Confessions of a reluctant writer

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Let’s face it, there is more to life than completing applications. On the other hand, if you are job hunting or looking for an internship, your time is probably quite full up with form filling and thinking about the best way you can present yourself to an employer.

If you are struggling with putting your ideas into writing and feel that your marketing is mundane then here are a couple of hints to help.

Step away from the keyboard!

Yes, I really mean this, take your fingers away from the keys. Now imagine that you are in the interview, your prospective employer is in front of you and asks you the classic question, why do you want this job?  Take a deep breath and really think about why. You can be honest to yourself, it might be the case that the money may be good and you just need a job, but go beyond this.  Why are spending your time on this application rather than an essay, a chat to friends or course reading?  If you want to, try and answer the question out loud (whisper very quietly if you are in the library) or go through the conversation in your head.  You can now return fingers to keyboard, don’t try to immediately write a whole paragraph but jot down ideas.

Put yourself in the employers’ shoes, do you sound convincing or bland?  Are you being vague – I am really interested in working in x or y tells me nothing as the recruiter. Give me some insight into why you are interested – the job links with your course, your work experience, you have been motivated by meeting someone working in this area etc.  You can then begin to refine your answer to fit into the letter or form.

Read the question

Ok I know that this is an obvious statement but have you worked out what you are being asked? You are all veterans of many exams and will hopefully understand the benefit of being clear about what the employer is asking before you start to write.  Does the question have more than one part? Are you being asked for one or more examples of your experience?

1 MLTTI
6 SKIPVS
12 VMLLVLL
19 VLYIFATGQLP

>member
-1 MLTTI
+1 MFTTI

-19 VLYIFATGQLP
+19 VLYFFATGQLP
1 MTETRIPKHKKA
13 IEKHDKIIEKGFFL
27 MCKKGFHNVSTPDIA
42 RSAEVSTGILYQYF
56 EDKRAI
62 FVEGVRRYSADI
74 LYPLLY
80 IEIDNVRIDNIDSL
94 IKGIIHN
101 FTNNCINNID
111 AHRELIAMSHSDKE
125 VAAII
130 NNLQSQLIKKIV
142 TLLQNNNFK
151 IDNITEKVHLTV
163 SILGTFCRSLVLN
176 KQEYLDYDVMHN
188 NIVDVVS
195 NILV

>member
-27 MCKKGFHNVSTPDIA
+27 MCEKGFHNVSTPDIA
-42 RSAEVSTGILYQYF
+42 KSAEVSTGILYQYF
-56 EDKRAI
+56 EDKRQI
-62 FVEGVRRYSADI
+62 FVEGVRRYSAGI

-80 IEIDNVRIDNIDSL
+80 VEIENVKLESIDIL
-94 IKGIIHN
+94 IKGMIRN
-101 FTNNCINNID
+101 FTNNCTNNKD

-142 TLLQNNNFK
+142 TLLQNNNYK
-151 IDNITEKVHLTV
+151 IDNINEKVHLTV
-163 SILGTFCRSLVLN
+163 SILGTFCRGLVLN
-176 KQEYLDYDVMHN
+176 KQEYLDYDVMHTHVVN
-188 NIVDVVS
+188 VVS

Let your ideas flow  

This can be a useful approach particularly if you are answering questions on an application form with word limits. Give yourself permission to just write an answer of any length to begin with, get your ideas down on paper and then begin to edit and refine. It is a real challenge to write a set number of words and having this at the forefront of your mind can sometimes get in the way.

Take a break

If you are struggling to find the right words or work out which example to use in an answer then take a break. Reflect on your ideas on your daily commute (please concentrate on cycling though if you are commuting on your bike!) or whilst on the treadmill in the gym or having a break during the day.  You may be surprised how much more easily words can flow on paper or screen when you return.

Good luck and remember that you can book in to speak to one of us Careers Consultants in the Careers Service – we’re more than happy to read through your applications! Just come by the Careers Service in Room SL57 or call us on 0207 898 4115 on the day you want to be seen.

Claire Rees, Careers Consultant

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About soascareers

We are the dedicated provider of careers advice, events and information services for current SOAS students, staff and GradClub members.

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